In addition, the substrate holders are etched by atomic hydrogen, introducing contaminants to the plasma and to the substrate. If the plasma is not confined to the center of the chamber, the walls of the tube are probably etched as well. Finally, many of the deposition parameters are linked. For example, the position of the plasma is controlled by varying the pressure.
A further apparent problem could be presented by the microwave generator, which emits a pulsed signal. During off cycles, the plasma is not being energized. This could interfere with the maintenance of the plasma, or allow the recombination of activated species.
Also described in the DRMC Newsletter, at pages 5-6, is a plasma assisted CVD system being developed by Applied Science and Technology, Inc. (ASTEX), which utilizes a bell jar to contain a plasma at low pressure within a resonant cylindrical waveguide. The system has limited tunability, providing some improvement over the open tube apparatus discussed above. A rectangular waveguide conveys microwave energy emitted by a continuous, 2.45 GHz generator to a cylindrical waveguide through a tuneable antenna. The rectangular waveguide can be tuned to change its mode and the antenna can be tuned to match impedances. The newsletter states that the applicator should be able to create a ball shaped plasma with a diameter up to 150 millimeters ("mm") and a height of about 200 mm, using a well defined plasma mode. It is stated that the position of the plasma can be controlled so that it does not come in contact with the walls of the bell jar, minimizing etching. Considering the size of the plasma, a relatively small surface is coated. This suggests that the system is inefficient. The applicator may be able to create a large plasma, however, the size of the plasma is not effectively used. While a large diameter allows larger surfaces to be coated, a large height has no apparent advantage. Such a large plasma is not necessary and wastes energy. This configuration also suggests that the microwave energy is not being effectively focused, implying that the tunability is limited.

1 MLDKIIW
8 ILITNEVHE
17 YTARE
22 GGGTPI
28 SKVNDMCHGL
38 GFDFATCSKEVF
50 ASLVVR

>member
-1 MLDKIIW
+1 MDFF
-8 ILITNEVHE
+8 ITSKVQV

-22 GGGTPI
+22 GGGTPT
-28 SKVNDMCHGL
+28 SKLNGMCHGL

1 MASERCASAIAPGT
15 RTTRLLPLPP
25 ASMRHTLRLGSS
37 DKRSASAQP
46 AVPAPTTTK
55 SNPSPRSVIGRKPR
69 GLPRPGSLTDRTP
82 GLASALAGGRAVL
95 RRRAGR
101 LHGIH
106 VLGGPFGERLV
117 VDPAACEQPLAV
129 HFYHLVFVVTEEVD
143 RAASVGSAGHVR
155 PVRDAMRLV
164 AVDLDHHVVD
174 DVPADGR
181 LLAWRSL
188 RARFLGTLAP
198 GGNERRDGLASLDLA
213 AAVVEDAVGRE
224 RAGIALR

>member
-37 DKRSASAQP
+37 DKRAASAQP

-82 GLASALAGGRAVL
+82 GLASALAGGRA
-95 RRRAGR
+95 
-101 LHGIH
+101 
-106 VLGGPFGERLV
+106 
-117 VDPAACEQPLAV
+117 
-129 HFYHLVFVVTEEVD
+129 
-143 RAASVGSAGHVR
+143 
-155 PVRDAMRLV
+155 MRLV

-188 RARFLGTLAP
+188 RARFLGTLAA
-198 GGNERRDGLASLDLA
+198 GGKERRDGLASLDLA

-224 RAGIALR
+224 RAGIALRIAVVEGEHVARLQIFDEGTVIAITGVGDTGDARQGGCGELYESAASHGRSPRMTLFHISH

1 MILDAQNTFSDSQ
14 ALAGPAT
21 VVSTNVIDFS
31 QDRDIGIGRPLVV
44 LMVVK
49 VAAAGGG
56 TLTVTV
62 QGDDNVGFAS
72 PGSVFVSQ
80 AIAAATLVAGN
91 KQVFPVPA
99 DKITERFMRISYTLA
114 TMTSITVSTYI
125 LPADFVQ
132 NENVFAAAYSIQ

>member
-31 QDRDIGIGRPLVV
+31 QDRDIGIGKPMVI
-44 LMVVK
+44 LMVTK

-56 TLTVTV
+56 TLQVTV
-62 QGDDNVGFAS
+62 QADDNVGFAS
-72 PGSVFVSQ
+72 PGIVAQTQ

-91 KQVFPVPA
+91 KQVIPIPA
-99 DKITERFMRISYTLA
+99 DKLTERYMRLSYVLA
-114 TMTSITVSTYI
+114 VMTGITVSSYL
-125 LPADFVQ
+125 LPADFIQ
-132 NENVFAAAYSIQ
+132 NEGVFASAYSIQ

In U.S. Pat. Nos. 4,507,588 ('558), 4,630,566, ('566), 4,585,668 ('668) to Asmussen et al., and U.S. Pat. No. 4,591,662, to Roppel et al., incorporated herein by reference, an improved ion generating apparatus and a method for treating surfaces is disclosed. The device includes provisions for tuning a microwave cavity by varying both its height and the depth of insertion of an adjustable excitation probe, to minimize reflected power and adjust the mode coupling. An electrically insulated plasma defining chamber, in the form of a quartz dish is used to contain the working gas at low pressure and produce a disk-like plasma within the microwave cavity. The working gas is injected into the chamber through a radial pipe. An ion attracting means adjacent the insulated chamber attracts ions from the plasma. A steel grid below the chamber provides a surface to reflect microwave energy. The properties of the plasma, such as its shape, position, density and electric field shape, are controlled by varying the input power, pressure, the height of the cavity and the position of the probe.